Greetings! Here's a story about a session that took place a week or two ago.
We all strive to play our best. In my particular line of studio work, I am called upon to improvise in many styles daily; sometimes many styles in the same song. This particular song was going to be trouble. I knew it. The engineer who sent it to me knew it, and the artist had suspicions. Here's how it went down.
I had done one session for the artist previously. He liked what I had played and asked me to do another. That's what it's all about: repeat business! Anyway, my buddy Tim Conklin, engineer extraordinaire, sent me a file of the song. The arrangement was, shall we say, a bit strange. I did a basic mix and the song was recorded using mainly midi instruments.
It was a Latin song. The song also modulated several times. Four, to be exact. And there were no tempo or cues to come in when the music stopped, only vocals sung to a midi guitar played what seemed to be freestyle. Ever hear classical guitar played on keyboards? Not always good. This wasn't bad, but you would have to play everything on a Spanish guitar above the 15th fret!
Now, like I said, the arrangement also left something to be desired. Sounded like a "head" arrangement. Not much thought. Convoluted. OK, it sucked. Which is why I had a hard time knowing what to play! I called the artist and asked for a chord chart and to discuss what I thought the song needed. I was honest and he agreed. This arrangement needed help. I had free reign. He would get me whatever charts were possible to save time, and I would take care of the rest. I normally can write my own charts, but this was all over the place. I knew I could get a better clue by seeing anything in a musical way on paper.
A few days later, the charts arrived. A full basic chord chart, and the guitar part, note for note! All 12 pages of it. With guitar fills on every measure on every page! Too much on the ear. Oh yeah, the song was five-plus minutes long! But the charts helped.
I kept the first-verse guitar parts because they were very melodic and musically sound. I played them an octave down from where they were on a classical guitar. I also kept the parts from the rubato breakdown later in the song. The rest were cut. I was going to add fills sparingly and see what else I could do to fix the arrangement later. I added Spanish rhythm guitar throughout and a clean electric rhythm.
The song had zero dynamics, so I kept it building throughout. I decided it would be better to play piano on verse two, so I added some piano fills to that verse. Strings were brought in on verse three with more classical guitar fills and accordion. (All samples played by moi.) Then it was the breakdown. I had to watch the screen to know when to come in and out to match the midi guitar during the rubato section.
Then it was time for the ending. The last section had another stop with a big vocal note held at the end. I took a chance and decided to play what can only be described as a metal solo! However, it went on and on and even I was losing interest! If the guitarist is losing interest, then how is the listener going to feel? I cut the section to a manageable 16 bars and ended it. Much better. I could be creative and concise. I added stereo heavy guitars to beef up the end. Throw in some "Santana meets Steve Vai" licks and call it a day. ON THE GUITAR at least. Upon further listening, I decided to redo the drums, the bass, rhodes and percussion! All completed in about five to six hours. Put it in the Dropbox and off it went as an OMF file so it could be opened in any software.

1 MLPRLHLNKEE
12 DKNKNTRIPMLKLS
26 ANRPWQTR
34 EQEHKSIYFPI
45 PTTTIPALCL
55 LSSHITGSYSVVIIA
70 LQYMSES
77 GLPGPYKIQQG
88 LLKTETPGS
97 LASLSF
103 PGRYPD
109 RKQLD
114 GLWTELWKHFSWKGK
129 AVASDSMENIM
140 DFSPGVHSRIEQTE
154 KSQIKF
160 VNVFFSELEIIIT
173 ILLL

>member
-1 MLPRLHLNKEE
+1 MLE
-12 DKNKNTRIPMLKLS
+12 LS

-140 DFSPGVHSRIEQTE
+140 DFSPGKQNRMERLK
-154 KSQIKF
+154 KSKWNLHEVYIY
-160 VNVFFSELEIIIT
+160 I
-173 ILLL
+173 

A quick note to those asking to hear these sessions: Anyone who knows anything about session work knows you rarely get the finished product handed to you, and by the time it's out, I've forgotten and moved on. Also, in this situation I would not "out" someone who may have had a bad day and normally would do a great job. This track did get handed back to the original producer and he was happy. I bet he was relieved!
Now let's recap and see what I needed to do this.
Spanish guitar chops and familiarity with Luis Miguel's music, because that is the sound the artist desired. I also had to have rock chops like 'Vai meets Santana." Both totally different, but if you chose the melodic style of each, it works! Not the flash of Vai. That would be inappropriate. I also had to be able to sight read in many keys and transpose on the fly or rewrite the charts. Jazz chords too. And because I could play some piano and have a full midi rig from hell, I could go over the top and redo a complete arrangement. And believe it or not, this was a typical day!
Till next time…
Ron Zabrocki on Ron Zabrocki: I’m a session guitarist from New York, now living in Connecticut. I started playing at age 6, sight reading right off the bat. That’s how I was taught, so I just believed everyone started that way! I could pretty much sight read anything within a few years, and that aided me in becoming a session guy later in life. I took lessons from anyone I could and was fortunate enough to have some wonderful instructors, including John Scofield, Joe Pass and Alan DeMausse. I’ve played many jingle sessions, and even now I not only play them but have written a few. I’ve “ghosted” for a few people that shall remain nameless, but they get the credit and I got the money! I’ve played sessions in every style, from pop to jazz.